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China Struggles with Sorting of Residential Waste

In an effort to ramp up waste sorting, the State Council has issued a plan to make sorting of domestic waste compulsory.

For nearly 20 years, China has struggled with the sorting of residential waste. In the country, it’s much more common for waste to be thrown away unsorted and for scavengers to go through it and separate recyclables than it is for residents to actually separate materials into different bins.

In an effort to ramp up waste sorting, the State Council has issued a plan to make sorting of domestic waste compulsory. The plan, which is bring produced by the National Development and Reform Commission and the Ministry of Housing and Urban-Rural Development, will put in place legislation and standards for waste sorting by the end of 2020.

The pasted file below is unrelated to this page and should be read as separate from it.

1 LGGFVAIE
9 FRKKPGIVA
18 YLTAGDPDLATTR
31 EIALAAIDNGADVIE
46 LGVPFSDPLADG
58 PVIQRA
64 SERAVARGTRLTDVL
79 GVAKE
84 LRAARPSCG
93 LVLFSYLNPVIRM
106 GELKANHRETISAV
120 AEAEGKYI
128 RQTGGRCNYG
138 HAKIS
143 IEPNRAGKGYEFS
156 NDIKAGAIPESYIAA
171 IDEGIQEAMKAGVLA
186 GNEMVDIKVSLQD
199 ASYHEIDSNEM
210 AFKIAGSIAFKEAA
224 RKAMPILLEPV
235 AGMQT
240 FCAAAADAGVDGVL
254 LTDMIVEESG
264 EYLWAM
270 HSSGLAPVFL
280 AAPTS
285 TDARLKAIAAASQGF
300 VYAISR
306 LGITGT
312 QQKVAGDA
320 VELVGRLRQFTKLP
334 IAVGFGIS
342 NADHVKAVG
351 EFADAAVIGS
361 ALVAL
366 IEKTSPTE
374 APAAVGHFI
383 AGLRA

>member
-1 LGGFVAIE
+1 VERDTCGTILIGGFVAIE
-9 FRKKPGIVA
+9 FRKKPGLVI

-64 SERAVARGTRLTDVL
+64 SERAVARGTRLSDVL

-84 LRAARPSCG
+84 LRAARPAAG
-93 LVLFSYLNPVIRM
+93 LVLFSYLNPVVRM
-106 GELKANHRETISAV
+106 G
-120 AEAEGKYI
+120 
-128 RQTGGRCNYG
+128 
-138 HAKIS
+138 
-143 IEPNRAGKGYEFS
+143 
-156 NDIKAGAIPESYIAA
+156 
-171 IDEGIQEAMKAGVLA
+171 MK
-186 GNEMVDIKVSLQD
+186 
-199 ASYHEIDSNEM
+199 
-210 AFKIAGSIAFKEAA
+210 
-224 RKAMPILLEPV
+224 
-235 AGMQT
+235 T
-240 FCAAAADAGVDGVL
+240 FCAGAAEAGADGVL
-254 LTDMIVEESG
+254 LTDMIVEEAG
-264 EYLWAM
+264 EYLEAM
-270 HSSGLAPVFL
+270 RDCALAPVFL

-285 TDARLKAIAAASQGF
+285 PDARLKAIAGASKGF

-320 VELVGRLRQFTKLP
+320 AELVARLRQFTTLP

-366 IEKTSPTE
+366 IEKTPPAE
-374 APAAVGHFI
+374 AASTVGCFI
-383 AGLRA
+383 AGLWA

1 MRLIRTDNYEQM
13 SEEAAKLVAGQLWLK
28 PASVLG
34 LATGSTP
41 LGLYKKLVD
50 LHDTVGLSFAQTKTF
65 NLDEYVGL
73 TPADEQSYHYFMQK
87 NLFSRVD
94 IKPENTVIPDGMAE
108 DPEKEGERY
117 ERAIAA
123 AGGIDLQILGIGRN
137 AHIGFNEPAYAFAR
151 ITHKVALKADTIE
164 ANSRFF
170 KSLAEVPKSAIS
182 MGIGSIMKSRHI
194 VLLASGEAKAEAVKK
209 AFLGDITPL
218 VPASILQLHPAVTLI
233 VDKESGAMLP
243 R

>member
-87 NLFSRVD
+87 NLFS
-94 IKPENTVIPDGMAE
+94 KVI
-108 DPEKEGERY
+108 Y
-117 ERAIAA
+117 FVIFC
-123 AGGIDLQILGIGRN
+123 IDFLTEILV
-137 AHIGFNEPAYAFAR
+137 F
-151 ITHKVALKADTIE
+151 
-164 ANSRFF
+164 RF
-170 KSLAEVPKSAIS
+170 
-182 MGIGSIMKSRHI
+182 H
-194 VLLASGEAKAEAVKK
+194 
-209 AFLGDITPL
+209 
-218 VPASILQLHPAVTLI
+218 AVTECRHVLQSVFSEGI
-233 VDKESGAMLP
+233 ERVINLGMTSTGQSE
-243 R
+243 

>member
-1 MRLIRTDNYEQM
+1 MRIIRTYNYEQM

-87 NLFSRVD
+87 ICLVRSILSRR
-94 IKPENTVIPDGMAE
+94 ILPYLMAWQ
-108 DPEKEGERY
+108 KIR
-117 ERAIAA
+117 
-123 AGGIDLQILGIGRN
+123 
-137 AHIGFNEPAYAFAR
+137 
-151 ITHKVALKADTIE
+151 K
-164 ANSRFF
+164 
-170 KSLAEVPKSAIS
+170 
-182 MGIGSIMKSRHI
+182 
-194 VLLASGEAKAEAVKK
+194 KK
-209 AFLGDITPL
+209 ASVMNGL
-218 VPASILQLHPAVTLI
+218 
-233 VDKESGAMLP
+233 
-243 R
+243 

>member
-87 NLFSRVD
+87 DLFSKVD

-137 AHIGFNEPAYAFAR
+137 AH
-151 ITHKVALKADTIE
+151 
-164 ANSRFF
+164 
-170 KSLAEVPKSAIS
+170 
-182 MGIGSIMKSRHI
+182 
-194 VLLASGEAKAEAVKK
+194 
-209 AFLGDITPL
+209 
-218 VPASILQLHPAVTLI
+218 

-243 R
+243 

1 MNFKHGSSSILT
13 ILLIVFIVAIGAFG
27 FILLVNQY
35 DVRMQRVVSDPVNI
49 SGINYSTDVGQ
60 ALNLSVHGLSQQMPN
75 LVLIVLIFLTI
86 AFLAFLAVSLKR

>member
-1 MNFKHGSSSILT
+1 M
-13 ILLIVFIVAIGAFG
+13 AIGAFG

Eco-Business has more details:

Yaoyao, an eight-year-old Beijing girl, has been learning how to sort rubbish at school. Back at home she excitedly asks her parents to separate food waste, recyclables, and non-recyclables and to place each in the correct communal bin outside. But the next morning those different bins all get tipped into a single bin lorry – leaving her confused.

China has been trying to encourage waste sorting for almost twenty years but with little success. It is still much more common for waste to be thrown away unsorted and for scavengers go through it and separate anything that can be commercially recycled. Landfill remains the commonest destination for waste collected through the formal waste disposal system.

But this may be set to change. In March this year the State Council issued a plan to make sorting of domestic waste compulsory.

Read the full story here.

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